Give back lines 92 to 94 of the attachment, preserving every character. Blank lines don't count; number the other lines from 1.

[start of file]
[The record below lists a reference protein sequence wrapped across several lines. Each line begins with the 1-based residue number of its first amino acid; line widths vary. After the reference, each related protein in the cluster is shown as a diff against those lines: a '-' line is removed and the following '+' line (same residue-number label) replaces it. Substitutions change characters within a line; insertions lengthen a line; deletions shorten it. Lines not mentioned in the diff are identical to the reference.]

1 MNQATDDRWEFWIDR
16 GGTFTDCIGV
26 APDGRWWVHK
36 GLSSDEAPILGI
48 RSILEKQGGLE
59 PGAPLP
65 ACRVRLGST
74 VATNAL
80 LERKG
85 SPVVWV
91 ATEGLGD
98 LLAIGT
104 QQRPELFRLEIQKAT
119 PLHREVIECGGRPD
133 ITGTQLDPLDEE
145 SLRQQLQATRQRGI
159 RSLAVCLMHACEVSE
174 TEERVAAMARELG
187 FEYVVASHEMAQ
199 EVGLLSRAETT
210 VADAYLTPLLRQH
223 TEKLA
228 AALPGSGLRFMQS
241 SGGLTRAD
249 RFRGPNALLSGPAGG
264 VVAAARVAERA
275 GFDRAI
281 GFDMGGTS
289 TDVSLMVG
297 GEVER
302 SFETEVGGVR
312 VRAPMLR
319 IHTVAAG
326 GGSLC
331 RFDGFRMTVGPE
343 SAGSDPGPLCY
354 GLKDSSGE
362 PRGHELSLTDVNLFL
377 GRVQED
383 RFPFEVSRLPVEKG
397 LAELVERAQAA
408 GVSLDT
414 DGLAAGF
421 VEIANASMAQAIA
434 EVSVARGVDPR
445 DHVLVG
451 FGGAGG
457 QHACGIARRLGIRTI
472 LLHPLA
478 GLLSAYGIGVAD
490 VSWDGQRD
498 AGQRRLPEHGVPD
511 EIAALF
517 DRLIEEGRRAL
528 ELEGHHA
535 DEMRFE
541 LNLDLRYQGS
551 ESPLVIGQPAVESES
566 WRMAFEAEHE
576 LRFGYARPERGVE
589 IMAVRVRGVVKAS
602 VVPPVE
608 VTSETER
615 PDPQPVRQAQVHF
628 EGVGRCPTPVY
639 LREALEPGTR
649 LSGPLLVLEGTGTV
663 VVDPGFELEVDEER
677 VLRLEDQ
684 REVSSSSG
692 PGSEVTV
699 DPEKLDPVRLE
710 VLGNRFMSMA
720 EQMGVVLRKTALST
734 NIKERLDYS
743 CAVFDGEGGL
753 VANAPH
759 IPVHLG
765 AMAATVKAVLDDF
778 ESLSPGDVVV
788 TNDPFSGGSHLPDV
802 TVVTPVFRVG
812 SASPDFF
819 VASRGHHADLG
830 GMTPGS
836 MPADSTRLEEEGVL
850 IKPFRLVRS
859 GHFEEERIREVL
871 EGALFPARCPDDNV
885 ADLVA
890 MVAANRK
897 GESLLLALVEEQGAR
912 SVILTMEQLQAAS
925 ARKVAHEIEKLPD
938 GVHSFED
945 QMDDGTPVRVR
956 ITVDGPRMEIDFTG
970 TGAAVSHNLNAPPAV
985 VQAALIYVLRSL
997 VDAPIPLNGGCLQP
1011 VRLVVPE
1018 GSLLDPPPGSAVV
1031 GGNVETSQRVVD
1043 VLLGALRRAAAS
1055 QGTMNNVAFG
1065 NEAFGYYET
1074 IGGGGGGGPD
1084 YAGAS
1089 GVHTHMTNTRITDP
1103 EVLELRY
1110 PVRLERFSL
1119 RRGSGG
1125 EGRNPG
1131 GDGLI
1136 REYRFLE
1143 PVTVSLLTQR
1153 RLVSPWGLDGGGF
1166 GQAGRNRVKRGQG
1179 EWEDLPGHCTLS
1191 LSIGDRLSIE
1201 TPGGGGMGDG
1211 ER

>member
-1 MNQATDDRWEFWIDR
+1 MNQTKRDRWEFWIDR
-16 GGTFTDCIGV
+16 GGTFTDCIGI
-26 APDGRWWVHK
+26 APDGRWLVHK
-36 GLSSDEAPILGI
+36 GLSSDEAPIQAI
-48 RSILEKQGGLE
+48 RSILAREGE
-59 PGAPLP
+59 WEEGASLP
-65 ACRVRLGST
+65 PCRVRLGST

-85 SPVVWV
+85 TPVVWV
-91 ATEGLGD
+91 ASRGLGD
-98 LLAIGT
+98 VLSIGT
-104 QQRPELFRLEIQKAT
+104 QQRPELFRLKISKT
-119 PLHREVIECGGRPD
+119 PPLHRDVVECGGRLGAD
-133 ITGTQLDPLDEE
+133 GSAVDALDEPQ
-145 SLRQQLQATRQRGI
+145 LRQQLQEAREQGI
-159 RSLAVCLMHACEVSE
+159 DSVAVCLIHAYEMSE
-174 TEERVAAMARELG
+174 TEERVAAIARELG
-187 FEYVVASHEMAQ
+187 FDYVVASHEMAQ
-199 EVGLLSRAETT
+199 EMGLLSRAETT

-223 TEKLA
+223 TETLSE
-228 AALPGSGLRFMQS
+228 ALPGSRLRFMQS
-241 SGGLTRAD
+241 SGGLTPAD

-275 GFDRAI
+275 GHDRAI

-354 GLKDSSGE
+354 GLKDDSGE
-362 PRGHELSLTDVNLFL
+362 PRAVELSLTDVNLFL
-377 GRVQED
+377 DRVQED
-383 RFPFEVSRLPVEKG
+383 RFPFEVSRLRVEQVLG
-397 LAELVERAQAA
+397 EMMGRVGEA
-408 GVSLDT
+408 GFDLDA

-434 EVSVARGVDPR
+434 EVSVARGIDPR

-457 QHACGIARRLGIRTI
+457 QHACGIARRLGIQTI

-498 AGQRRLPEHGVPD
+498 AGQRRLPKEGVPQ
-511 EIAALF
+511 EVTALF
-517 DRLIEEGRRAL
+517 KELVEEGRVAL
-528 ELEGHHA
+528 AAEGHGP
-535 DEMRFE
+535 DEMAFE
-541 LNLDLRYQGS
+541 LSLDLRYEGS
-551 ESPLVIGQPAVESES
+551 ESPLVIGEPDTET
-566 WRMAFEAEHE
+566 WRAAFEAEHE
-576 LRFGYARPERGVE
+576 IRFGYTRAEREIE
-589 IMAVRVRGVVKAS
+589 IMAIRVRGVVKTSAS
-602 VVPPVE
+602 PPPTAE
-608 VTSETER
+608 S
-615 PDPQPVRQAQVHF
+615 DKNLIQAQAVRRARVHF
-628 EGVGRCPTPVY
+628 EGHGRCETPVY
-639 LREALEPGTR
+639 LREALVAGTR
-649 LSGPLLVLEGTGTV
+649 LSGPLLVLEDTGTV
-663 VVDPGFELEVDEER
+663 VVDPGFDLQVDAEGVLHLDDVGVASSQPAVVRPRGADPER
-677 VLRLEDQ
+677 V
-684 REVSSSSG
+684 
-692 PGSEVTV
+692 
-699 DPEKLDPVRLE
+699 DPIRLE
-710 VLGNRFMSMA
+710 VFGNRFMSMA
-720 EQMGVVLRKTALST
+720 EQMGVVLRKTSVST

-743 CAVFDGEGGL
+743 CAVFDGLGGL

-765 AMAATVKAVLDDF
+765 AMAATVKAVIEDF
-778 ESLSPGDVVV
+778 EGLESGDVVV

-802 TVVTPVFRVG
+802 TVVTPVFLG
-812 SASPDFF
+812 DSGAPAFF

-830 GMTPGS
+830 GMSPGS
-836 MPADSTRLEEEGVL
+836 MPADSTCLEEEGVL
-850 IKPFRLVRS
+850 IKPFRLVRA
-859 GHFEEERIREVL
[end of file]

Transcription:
890 MVAANRK
897 GESLLLALVEEQGAR
912 SVILTMEQLQAAS